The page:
The parties expected to form Germany’s next government have put forward plans to tighten curbs on unvaccinated residents as coronavirus infection rates in the region climb.
The plans from the centre-left Social Democrats, Greens and pro-business Free Democrats include proposals to restrict use of public transport. “This is actually a lockdown for the unvaccinated,” said Dirk Wiese, the deputy head of the SPD parliamentary group.
The SPD, Greens and FDP are negotiating to form Germany’s next government to take over from Chancellor Angela Merkel’s coalition and now have a combined majority in the Bundestag after September’s election.
Like neighbouring Switzerland and Austria, Germany has some of the highest rates of unvaccinated residents in the EU. About 30 per cent of the population have not been inoculated against Covid-19.
Under the parties’ proposal, anyone using buses or trains must provide proof of a negative test, vaccination, or full recovery from Covid. They proposed similar restrictions in the workplace.
It comes after Austria introduced its own stricter measures on the unvaccinated on Monday.
Last week, Germany’s three coalition aspirants introduced a bill in parliament that would end the use of emergency powers to manage the pandemic, and loosen restrictions. It also prevents states from shutting down hotels or businesses in their regions.
But the proposal came under heavy criticism given the country’s sharp rise in Covid infections. The seven-day incidence rate on Monday reached its highest level of more than 300 per 100,000 people. Intensive care units are under increasing pressure and medics say about 90 per cent of those being treated are unvaccinated.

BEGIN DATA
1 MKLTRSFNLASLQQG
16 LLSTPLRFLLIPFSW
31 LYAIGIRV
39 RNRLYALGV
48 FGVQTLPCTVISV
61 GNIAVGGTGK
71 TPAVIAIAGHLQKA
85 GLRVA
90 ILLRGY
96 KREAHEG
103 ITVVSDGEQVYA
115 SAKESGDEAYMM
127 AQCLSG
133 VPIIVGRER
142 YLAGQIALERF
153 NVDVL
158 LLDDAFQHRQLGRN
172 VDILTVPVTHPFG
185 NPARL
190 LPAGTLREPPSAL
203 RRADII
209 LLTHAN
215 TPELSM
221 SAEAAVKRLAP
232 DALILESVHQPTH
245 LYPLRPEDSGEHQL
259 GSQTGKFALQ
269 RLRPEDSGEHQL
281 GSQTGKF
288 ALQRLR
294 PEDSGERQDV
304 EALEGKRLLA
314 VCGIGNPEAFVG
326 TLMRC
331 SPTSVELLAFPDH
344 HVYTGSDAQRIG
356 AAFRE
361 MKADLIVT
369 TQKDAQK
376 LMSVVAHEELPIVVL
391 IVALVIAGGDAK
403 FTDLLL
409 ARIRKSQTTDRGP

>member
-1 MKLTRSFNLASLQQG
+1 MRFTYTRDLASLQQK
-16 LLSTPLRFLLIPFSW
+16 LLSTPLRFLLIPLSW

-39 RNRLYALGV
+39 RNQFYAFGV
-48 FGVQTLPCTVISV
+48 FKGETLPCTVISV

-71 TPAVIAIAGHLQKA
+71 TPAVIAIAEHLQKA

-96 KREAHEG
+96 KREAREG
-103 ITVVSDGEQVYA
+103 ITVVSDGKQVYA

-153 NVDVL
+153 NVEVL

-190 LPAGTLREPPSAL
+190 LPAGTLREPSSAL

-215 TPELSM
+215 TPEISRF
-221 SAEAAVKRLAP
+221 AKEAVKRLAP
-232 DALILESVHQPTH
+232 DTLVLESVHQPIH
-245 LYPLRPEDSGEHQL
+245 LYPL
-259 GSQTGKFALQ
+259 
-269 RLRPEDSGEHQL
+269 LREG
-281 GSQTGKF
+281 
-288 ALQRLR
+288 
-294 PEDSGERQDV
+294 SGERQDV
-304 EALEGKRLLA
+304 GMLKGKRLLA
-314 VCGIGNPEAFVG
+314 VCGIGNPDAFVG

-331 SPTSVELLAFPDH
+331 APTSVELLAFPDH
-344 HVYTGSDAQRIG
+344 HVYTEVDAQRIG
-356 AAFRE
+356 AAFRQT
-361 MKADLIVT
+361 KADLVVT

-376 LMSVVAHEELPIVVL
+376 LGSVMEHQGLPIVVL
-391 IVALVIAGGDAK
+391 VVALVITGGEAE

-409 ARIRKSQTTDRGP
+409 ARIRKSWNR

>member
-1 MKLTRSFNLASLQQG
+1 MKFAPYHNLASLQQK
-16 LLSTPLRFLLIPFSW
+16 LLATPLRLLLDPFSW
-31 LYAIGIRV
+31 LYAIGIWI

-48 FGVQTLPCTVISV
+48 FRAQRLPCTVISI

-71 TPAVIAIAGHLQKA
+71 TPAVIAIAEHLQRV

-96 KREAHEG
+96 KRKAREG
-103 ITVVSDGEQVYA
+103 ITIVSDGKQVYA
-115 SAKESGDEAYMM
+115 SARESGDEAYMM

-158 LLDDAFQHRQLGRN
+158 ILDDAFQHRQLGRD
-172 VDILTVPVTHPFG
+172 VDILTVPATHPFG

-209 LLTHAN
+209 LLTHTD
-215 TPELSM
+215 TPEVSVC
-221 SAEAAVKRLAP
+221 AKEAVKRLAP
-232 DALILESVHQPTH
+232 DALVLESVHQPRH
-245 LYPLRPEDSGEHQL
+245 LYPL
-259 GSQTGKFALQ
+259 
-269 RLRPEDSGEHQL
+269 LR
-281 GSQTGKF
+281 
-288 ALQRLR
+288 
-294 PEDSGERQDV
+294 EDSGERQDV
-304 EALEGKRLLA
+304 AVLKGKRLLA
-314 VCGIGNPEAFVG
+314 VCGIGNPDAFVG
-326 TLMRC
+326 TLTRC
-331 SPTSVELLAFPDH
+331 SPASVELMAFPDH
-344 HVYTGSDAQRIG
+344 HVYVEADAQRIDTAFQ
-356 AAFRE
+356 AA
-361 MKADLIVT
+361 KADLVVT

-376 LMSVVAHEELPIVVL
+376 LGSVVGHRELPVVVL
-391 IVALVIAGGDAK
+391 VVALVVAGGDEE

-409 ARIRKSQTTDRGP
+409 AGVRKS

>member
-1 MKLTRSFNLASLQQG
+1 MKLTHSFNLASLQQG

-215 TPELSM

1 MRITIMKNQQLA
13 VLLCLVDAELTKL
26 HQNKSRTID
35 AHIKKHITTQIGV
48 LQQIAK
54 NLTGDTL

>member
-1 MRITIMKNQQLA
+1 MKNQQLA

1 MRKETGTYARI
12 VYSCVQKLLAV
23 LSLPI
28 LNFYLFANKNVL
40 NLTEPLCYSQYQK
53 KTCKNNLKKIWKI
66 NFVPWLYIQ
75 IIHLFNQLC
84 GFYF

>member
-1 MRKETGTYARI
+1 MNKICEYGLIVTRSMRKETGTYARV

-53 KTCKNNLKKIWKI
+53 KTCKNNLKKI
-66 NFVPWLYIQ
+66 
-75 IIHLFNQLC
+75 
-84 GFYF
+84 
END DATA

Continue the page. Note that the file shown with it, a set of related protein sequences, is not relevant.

In response, the coalition hopefuls proposed a package of amendments aimed at the unvaccinated, while also offering regional governments options for restricting public events in areas with high infection rates.
FDP head Christian Lindner said the plan would strike a balance by allowing the vaccinated to maintain some normality. “Those who have been vaccinated must continue to have the opportunity for social life — anything else would be disproportionate,” he told broadcaster RTL.
The makers of the Luca app, which has become the main contact tracing platform used in Germany, said that in October 72 per cent of warnings released on its app were from clubs and bars. Data showed that restaurants, cinemas, museums and cafés produced fewer such warnings, they said.
On Monday Germany’s president Frank-Walter Steinmeier asked the unvaccinated to get a jab, saying they were putting their own health and the wider public at risk. “If you are still hesitant about getting vaccinated, I want to ask you directly today: What still has to happen to convince you?” he said.